Advisors doing a deal rarely say what they actually mean.

A big part of our business involves providing funding for M&A transactions. So over the last eight years, we've observed hundreds of RIA buyers and sellers in the midst of potential transactions. And we have seen numerous transactions fail, at least in part because each side's inability to understand the other's perspective became an insurmountable obstacle.

Selling owners are often exceptionally emotional and deeply paranoid; irrational behavior becomes commonplace. Many prospective acquirers, meanwhile, are equally scared that they might actually succeed. Straightforward communication becomes extremely challenging.

Scroll through to see a set of common fibs and misstatements you might hear from both buying and selling advisors, or click here to see them in a slideshow. 

Mark P. Hurley is chairman & CEO of Fiduciary Network.

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What they say: "Money doesn't matter to me."

What they really mean: "The only thing that matters is the money."

Here's why: Wealth management firms are often brought to market only when owners reach an age at which they recognize that not selling would be personally economically irrational (if not suicidal). Because age is the driver, a transaction is much more than just an economic event. Rather, it represents a life passage -- the end of a major phase of the selling owners' lives.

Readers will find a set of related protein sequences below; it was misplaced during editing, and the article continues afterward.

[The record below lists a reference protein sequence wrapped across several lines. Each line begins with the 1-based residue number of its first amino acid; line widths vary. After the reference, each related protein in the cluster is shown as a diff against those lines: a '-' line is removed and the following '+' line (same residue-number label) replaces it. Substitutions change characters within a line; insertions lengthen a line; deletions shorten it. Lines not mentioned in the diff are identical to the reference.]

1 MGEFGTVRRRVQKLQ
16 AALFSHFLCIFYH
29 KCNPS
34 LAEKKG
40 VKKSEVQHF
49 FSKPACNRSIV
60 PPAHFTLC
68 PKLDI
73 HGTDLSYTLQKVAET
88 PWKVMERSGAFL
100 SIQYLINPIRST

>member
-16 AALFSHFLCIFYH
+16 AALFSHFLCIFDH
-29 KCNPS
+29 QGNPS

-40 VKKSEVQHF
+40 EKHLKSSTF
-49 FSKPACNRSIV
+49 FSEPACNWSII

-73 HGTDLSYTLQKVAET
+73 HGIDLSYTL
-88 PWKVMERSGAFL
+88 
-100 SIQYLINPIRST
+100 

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What they say: "We are now ready to capitalize on our long-term investments in our firm."

What they really mean: "We don't make much money and probably won't for a long time."

Here's why: The industry is not short on rapacious owners -- individuals who have kept as much of the economics for themselves as possible while paying their successors only the minimum amounts necessary for retention. But when these owners try to sell their businesses, they quickly discover that a large percentage of the transaction's overall economics will have to go to the successors, who view the transaction as an opportunity to correct this past unfair treatment.

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What they say: "There is zero chance any of my clients will leave."

What they really mean: "OMG, what are my clients going to do once I tell them I am selling?"

Here's why: Many selling owners made a commitment many years ago to their clients -- often as part of their sales pitch -- that they would 'never' sell the business to 'anyone' and would remain 'independent forever.' Now these same owners recognize that they are going to have to tell clients that they are effectively reneging on this commitment.